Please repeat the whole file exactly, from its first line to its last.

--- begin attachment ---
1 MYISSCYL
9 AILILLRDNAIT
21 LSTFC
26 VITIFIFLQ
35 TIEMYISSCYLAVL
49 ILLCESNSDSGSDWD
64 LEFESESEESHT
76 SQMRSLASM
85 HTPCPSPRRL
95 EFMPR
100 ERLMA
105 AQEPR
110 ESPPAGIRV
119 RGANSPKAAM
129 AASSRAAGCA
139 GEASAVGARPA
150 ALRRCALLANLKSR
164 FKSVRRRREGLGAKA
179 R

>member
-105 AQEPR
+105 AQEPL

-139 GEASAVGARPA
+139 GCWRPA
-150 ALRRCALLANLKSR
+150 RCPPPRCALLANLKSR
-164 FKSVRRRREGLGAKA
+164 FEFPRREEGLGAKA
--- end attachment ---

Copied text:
1 MYISSCYL
9 AILILLRDNAIT
21 LSTFC
26 VITIFIFLQ
35 TIEMYISSCYLAVL
49 ILLCESNSDSGSDWD
64 LEFESESEESHT
76 SQMRSLASM
85 HTPCPSPRRL
95 EFMPR
100 ERLMA
105 AQEPR
110 ESPPAGIRV
119 RGANSPKAAM
129 AASSRAAGCA
139 GEASAVGARPA
150 ALRRCALLANLKSR
164 FKSVRRRREGLGAKA
179 R

>member
-105 AQEPR
+105 AQEPL

-139 GEASAVGARPA
+139 GCWRPA
-150 ALRRCALLANLKSR
+150 RCPPPRCALLANLKSR
-164 FKSVRRRREGLGAKA
+164 FEFPRREEGLGAKA